Today, I am ashamed and angered by the actions of opportunistic elected officials. People fleeing chaos, oppression and violence should not be exploited or used as pawns for political purposes.

The inhumane acts of Govs. Ron DeSantis and Greg Abbott are unconscionable and defy the values of the America we cherish. Shame on them and shame on all who support their actions.

And today, as an American, I extend the same welcome we experienced. For the new arrivals, the first days in America will be difficult and painful. May they stay, be safe, and get the love and care that my brother and I experienced not so long ago. Welcome!

Luis A. Hernandez
Miami

Biden’s ‘Heartless’ Pandemic Comment

Covid-19 patients being treated at Providence St. Mary Medical Center in Apple Valley, California.Credit…Mario Tama/Getty Images

To the Editor:

Re “Biden Says ‘Pandemic Is Over,’ but at Least 400 People a Day Are Dying” (news article, Sept. 20):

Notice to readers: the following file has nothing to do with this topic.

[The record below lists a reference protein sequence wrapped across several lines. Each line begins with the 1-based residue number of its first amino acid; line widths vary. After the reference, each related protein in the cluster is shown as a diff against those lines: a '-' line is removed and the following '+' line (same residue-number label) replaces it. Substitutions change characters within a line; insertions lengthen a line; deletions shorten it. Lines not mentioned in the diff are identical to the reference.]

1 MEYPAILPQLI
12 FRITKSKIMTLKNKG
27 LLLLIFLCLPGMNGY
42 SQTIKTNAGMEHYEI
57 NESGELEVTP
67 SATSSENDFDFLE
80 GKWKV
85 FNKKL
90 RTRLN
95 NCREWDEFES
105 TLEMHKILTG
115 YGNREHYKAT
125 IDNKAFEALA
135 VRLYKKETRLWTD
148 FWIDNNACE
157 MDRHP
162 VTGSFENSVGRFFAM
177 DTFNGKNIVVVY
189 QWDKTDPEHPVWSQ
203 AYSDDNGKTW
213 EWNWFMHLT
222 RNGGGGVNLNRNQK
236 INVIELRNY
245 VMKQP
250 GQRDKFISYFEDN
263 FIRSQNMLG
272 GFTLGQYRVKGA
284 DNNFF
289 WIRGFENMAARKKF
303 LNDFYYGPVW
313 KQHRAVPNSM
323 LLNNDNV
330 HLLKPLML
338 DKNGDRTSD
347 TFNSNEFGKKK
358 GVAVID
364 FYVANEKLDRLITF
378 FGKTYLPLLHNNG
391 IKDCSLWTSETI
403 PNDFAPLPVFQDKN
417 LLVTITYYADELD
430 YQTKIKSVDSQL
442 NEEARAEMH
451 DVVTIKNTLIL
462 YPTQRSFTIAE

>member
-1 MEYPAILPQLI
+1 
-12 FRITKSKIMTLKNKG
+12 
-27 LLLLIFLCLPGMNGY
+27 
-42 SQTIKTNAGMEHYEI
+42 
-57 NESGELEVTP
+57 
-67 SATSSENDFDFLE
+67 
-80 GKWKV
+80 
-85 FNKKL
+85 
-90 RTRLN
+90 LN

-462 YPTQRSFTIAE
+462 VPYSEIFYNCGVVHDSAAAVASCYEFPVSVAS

President Biden’s declaration that “the pandemic is over” gave me little comfort, on my second day of fever, chills, a trip to urgent care and a prescription for Paxlovid.

As my physician husband pointed out, Mr. Biden’s statement might be scientifically accurate, but lacked clarity. Sadly, Covid is now endemic. That means we still need to be vigilant, get vaccinated and, yes, wear masks indoors. Though I followed all of these precautions — often finding myself the lone person masked inside — I still caught the virus.

Mr. Biden’s breezy comment must also feel painfully heartless to those who lost loved ones, or to anyone struggling with long Covid. I hope that Mr. Biden — and his medical advisers — will issue a much-needed correction, soon.

Liza Ketchum
Watertown, Mass.

Abortion Prosecutors, ‘on Call’ in the Hospital?

Credit…Jamie Kelter Davis for The New York Times

To the Editor:

Re “Roe’s Reversal Changes Ways Doctors Work” (front page, Sept. 11):